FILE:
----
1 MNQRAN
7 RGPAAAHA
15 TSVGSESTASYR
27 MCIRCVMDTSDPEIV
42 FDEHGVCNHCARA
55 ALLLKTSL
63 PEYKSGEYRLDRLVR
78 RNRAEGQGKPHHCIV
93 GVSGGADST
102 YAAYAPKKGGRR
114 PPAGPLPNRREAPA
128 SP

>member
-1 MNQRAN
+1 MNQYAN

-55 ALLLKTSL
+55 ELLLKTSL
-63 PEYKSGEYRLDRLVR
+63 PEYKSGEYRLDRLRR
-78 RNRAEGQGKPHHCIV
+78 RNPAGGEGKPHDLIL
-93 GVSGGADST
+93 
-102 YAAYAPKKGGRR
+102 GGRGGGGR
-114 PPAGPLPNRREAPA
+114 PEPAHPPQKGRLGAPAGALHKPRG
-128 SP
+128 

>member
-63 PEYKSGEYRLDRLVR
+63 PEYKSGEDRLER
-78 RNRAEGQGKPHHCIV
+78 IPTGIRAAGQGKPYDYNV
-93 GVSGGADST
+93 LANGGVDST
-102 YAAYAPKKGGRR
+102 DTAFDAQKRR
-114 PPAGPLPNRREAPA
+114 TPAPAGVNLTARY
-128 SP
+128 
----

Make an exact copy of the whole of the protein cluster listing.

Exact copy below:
1 MNQRAN
7 RGPAAAHA
15 TSVGSESTASYR
27 MCIRCVMDTSDPEIV
42 FDEHGVCNHCARA
55 ALLLKTSL
63 PEYKSGEYRLDRLVR
78 RNRAEGQGKPHHCIV
93 GVSGGADST
102 YAAYAPKKGGRR
114 PPAGPLPNRREAPA
128 SP

>member
-1 MNQRAN
+1 MNQYAN

-55 ALLLKTSL
+55 ELLLKTSL
-63 PEYKSGEYRLDRLVR
+63 PEYKSGEYRLDRLRR
-78 RNRAEGQGKPHHCIV
+78 RNPAGGEGKPHDLIL
-93 GVSGGADST
+93 
-102 YAAYAPKKGGRR
+102 GGRGGGGR
-114 PPAGPLPNRREAPA
+114 PEPAHPPQKGRLGAPAGALHKPRG
-128 SP
+128 

>member
-63 PEYKSGEYRLDRLVR
+63 PEYKSGEDRLER
-78 RNRAEGQGKPHHCIV
+78 IPTGIRAAGQGKPYDYNV
-93 GVSGGADST
+93 LANGGVDST
-102 YAAYAPKKGGRR
+102 DTAFDAQKRR
-114 PPAGPLPNRREAPA
+114 TPAPAGVNLTARY
-128 SP
+128 